Finding Your Dog’s Comfort Zone


Our dogs are such accommodating creatures. They tolerate our erratic hours, cross-country moves, late meals, skipped walks, and unpredictable moods. And if all this weren’t enough, sometimes we ask them to do things that conflict with their inherent nature. For example, we take our introverted dogs to the dog park so that we can socialize, or we force our water-phobic dogs into the pool because we love to swim. When do we cross the line, asking too much of these wonderfully adaptive and forgiving creatures?

The tolerance of dogs
Some recent observations prompted this blog. The first was a day spent at a combined all breed and Pharaoh Hound specialty dog show where I was the invited speaker. As I watched the dogs compete, it was abundantly clear that some dogs downright loved the show process. They pranced around the ring, wagged furiously, showed excitement as the judge approached and clearly enjoyed being with their handlers. Watching these dogs made my heart swell a bit. I appreciated their jubilant and showy canine energy and the judges clearly felt the same — invariably, these were the dogs in the ribbons.

I also observed dogs in the show ring who were reluctant participants. Tails that should have been flagging were tucked between hind legs and I saw resigned expressions on these canine faces. They wilted a bit when the judge approached, and the only things these competitors seemed to enjoy were the intermittent treats served up by their handlers. My heart sank a bit watching them. I suspect that, for these dogs, their above average conformation was a curse rather than a blessing.

Another observation that provided blog fodder came in the form of a photo I happened upon while sorting through my computer files. The photo features my own two dogs, Nellie and Quinn sitting in a helicopter. I purposefully positioned the pose, leaving the two of them with a double dose of, “Stay!” The expressions on their faces tell exactly how they are feeling about the experience. Yuck! When I rediscovered this photo, I asked myself, “What in the world was I thinking?”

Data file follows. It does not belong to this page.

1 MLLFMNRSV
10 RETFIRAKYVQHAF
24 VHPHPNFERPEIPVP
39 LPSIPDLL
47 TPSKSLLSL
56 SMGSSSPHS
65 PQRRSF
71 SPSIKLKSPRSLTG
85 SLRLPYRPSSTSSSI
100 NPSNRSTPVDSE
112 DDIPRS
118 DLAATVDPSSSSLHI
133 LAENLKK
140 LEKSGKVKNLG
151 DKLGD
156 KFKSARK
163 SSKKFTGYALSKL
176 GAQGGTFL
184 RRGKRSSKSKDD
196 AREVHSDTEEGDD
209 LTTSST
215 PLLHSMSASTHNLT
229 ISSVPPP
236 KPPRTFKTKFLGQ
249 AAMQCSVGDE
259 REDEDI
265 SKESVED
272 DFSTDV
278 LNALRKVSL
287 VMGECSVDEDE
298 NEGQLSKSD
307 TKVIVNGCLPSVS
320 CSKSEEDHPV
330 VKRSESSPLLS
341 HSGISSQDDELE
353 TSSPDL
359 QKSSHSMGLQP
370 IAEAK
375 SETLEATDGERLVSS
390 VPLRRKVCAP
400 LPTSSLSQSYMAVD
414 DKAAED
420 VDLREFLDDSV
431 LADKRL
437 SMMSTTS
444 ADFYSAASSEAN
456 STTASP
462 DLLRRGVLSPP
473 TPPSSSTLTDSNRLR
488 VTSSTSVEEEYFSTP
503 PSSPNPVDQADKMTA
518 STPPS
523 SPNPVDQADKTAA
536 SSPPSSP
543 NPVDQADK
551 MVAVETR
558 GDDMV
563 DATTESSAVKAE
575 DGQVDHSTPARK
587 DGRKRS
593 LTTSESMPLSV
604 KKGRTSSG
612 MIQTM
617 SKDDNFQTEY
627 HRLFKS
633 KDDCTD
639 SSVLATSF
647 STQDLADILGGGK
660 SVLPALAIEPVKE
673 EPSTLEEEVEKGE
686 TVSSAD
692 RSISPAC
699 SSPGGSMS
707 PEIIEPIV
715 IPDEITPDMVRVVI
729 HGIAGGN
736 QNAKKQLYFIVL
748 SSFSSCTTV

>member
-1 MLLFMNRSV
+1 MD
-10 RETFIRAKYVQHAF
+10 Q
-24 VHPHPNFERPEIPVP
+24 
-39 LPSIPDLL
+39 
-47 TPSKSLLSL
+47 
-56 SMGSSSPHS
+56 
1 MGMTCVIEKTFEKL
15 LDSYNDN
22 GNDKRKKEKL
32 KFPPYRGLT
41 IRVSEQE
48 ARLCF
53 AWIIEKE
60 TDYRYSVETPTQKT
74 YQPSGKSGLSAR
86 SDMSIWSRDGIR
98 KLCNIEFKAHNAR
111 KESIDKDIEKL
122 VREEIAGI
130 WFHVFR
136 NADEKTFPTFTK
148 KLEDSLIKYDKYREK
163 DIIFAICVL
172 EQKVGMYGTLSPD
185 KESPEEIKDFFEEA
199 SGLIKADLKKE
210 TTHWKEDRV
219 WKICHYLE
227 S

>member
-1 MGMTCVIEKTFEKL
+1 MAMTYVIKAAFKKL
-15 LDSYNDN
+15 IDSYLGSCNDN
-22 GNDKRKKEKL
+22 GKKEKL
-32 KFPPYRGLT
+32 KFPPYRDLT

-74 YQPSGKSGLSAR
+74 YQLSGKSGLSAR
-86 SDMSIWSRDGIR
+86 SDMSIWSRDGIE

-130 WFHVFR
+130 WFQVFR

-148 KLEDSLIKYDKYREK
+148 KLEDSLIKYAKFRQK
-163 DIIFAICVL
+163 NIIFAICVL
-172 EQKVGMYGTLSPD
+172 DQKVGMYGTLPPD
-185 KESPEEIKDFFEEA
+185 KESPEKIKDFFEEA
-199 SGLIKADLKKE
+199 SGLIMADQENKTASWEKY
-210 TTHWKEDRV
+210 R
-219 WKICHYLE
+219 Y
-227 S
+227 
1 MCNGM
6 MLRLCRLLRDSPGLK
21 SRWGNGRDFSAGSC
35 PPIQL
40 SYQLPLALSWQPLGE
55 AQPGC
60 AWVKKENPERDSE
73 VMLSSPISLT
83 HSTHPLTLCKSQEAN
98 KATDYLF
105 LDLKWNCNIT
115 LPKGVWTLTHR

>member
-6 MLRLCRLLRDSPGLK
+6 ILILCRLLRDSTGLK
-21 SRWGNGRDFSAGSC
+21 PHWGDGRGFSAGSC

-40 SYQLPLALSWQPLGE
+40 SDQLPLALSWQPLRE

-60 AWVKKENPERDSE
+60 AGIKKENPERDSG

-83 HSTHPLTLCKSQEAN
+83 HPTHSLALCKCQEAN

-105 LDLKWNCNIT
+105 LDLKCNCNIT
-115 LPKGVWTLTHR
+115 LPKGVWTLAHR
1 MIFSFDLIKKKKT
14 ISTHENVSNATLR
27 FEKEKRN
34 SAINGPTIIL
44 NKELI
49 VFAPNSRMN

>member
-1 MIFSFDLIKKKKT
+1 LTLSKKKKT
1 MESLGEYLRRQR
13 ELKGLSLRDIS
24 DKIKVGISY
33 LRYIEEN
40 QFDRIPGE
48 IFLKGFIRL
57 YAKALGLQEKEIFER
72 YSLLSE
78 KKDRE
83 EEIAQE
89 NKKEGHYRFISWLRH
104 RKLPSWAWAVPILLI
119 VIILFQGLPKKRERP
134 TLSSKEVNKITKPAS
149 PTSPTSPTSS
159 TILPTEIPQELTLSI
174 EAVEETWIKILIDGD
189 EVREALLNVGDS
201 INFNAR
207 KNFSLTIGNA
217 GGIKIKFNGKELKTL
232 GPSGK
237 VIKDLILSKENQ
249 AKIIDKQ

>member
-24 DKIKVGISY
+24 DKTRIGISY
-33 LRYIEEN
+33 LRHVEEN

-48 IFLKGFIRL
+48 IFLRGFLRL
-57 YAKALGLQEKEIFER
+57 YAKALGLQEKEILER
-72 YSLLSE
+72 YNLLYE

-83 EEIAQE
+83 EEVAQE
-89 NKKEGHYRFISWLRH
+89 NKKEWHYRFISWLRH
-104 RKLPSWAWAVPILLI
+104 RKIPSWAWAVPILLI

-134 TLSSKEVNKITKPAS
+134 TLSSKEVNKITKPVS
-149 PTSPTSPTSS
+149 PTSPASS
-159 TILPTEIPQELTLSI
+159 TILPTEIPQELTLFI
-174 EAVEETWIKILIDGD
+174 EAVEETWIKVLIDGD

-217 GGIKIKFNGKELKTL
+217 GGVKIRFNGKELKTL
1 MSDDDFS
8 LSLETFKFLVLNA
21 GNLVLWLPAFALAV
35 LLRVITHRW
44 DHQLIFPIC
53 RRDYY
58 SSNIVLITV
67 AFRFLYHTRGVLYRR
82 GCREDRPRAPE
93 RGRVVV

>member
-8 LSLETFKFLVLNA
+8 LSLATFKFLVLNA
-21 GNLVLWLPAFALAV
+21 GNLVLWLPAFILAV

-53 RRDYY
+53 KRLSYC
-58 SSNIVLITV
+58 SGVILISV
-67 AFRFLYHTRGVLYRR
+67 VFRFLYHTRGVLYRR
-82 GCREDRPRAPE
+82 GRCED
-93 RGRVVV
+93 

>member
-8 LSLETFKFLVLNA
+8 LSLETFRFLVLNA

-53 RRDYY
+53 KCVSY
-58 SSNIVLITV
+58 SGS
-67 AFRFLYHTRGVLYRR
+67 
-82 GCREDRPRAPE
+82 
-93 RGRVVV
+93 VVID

What is reasonable to ask for from your dog?
Dogs tolerate so much based on the needs of their humans. Apart from sleeping, most get to participate in their favorite activities likely no more than an hour or so every day, if that. How then, can we turn around and ask them to do something they really don’t enjoy?

My dogs have, for the most part, taught me well. They don’t enjoy the dog park, so we don’t go there. They love hiking, and we do this together almost every day. Quinn is a canine Mikhail Baryshnikov, yet he told me, “No thank you” when I introduced him to agility. Nellie would rather be re-neutered than wear a Halloween costume.

Costuming dogs for Halloween
Speaking of Halloween, before costuming your best buddy, I hope you will consider his or her degree of affinity or aversion to dressing for the occasion. Perhaps you’ve created the greatest canine costume ever — a slam-dunk contest winner. Perhaps the Facebook posting of your dog in costume will undoubtedly score lots of “likes.” Or, maybe, just maybe, you will look back on the photos a year from now, note your dog’s expression and body language, and wonder to yourself, “What in the world was I thinking?”

If you have any questions or concerns, you should always visit or call your veterinarian -- they are your best resource to ensure the health and well-being of your pets.

Reviewed on:

Tuesday, October 28, 2014


Doorways and Stairwells

Try your best not to expose your dog to another canine in the close confines of a stairwell. Here are some tips:

  • With your dog waiting behind you, open the door and check to see if another dog and owner are on the other side. If any part of a door or stairwell has a window, use it to check on anyone standing in your way.
  • If the coast is clear, cross the threshold and give your dog permission to do the same. If the coast is not clear, just close the door and try again in a minute or two.